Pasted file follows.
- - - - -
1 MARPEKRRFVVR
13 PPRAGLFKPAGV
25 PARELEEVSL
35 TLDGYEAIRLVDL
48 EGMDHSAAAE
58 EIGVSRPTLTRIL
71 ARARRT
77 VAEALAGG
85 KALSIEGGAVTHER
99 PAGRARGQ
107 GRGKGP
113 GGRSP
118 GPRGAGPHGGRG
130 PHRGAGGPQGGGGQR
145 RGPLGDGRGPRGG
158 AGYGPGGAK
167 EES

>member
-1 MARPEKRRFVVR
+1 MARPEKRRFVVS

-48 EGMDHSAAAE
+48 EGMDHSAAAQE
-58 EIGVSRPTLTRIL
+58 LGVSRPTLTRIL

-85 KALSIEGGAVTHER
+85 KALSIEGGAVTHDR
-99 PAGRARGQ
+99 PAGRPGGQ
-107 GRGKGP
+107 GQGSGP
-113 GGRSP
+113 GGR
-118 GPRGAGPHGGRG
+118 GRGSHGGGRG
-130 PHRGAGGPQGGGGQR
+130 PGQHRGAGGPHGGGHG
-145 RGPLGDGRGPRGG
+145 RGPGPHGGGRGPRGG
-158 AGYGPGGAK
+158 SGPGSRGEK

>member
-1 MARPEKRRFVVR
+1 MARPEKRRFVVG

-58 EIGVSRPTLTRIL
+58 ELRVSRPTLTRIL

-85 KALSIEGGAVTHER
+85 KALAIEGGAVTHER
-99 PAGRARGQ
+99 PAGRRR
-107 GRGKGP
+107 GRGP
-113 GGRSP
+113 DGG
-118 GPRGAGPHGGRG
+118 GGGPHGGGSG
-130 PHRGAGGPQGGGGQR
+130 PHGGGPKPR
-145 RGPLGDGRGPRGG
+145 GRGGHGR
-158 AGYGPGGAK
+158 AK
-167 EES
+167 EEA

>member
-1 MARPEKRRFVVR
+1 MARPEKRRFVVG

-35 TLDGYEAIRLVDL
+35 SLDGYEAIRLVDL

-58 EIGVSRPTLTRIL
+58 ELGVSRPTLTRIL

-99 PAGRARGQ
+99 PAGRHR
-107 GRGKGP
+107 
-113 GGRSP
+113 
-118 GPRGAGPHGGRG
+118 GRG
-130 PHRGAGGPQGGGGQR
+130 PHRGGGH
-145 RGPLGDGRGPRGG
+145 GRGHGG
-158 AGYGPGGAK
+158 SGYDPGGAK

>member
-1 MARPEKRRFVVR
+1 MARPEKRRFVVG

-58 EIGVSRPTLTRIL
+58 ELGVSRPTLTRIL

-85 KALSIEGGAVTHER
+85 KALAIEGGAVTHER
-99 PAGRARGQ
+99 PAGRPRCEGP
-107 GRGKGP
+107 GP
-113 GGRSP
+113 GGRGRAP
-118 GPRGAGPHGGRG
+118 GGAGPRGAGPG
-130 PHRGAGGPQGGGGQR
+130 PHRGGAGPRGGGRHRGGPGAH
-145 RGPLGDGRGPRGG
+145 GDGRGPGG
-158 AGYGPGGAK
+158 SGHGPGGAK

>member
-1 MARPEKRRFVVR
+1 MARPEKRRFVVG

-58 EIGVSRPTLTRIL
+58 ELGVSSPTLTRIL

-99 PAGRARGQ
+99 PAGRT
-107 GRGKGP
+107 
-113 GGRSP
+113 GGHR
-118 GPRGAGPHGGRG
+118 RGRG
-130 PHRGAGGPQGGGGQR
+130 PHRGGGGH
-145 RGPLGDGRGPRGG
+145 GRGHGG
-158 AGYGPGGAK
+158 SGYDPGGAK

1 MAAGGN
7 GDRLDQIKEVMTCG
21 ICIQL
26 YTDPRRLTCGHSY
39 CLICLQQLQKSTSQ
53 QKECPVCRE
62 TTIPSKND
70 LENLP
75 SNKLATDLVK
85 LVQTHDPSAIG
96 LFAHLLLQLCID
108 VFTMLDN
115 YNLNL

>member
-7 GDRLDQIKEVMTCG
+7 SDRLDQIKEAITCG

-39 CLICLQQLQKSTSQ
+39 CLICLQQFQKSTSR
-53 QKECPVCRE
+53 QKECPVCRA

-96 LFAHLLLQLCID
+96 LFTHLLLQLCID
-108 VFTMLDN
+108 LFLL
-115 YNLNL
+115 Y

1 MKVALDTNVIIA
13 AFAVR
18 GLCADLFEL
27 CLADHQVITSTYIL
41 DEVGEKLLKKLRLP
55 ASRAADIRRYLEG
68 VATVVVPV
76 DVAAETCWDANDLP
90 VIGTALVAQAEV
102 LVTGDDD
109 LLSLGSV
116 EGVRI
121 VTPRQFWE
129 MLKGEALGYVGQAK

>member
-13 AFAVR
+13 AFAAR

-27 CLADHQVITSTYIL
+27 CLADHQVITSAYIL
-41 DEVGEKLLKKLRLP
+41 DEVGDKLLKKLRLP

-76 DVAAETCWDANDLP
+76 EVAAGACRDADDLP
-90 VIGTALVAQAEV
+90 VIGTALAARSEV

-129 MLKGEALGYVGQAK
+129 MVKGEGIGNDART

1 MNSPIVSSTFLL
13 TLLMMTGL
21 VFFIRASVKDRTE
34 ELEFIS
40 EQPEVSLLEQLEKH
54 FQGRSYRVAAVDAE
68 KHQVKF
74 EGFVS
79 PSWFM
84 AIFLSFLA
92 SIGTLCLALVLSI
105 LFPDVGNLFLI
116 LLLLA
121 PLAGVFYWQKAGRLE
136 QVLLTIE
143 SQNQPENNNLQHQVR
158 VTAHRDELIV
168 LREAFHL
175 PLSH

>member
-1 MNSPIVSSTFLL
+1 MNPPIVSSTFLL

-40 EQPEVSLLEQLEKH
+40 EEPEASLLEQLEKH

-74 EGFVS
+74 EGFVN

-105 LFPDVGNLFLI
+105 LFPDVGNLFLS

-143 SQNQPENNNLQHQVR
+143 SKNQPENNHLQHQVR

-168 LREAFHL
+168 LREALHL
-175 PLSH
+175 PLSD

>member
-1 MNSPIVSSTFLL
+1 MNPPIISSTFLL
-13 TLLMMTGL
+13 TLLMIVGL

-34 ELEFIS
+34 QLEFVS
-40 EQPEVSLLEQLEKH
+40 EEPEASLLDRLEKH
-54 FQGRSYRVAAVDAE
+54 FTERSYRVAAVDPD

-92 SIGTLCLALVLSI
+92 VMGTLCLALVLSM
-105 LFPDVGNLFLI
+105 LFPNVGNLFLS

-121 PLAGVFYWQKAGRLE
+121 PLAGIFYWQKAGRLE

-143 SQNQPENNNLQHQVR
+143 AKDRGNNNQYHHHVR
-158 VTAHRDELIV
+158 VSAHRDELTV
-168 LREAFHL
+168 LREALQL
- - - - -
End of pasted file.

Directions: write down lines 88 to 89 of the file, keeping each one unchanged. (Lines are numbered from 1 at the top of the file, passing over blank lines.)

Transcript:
-58 EIGVSRPTLTRIL
+58 ELGVSRPTLTRIL